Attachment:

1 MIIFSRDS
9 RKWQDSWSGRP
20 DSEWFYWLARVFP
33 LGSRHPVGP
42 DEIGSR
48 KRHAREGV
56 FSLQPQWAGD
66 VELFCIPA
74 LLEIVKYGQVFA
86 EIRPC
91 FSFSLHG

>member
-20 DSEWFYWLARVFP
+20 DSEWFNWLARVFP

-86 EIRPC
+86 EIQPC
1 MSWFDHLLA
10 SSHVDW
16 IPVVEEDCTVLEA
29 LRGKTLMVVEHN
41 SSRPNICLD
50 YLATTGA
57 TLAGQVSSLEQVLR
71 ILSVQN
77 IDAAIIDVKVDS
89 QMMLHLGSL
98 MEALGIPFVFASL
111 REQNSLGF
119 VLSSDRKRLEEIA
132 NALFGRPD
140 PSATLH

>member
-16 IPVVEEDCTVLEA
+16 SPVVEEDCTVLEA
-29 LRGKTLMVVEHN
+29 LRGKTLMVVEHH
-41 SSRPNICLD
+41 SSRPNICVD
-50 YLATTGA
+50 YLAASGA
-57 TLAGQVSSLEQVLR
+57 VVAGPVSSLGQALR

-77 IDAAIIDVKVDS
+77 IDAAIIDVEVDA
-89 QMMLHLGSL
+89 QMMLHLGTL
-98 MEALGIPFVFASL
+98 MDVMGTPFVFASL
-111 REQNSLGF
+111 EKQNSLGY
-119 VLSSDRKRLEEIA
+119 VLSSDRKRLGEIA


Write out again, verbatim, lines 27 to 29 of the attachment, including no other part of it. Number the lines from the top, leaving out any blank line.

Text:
98 MEALGIPFVFASL
111 REQNSLGF
119 VLSSDRKRLEEIA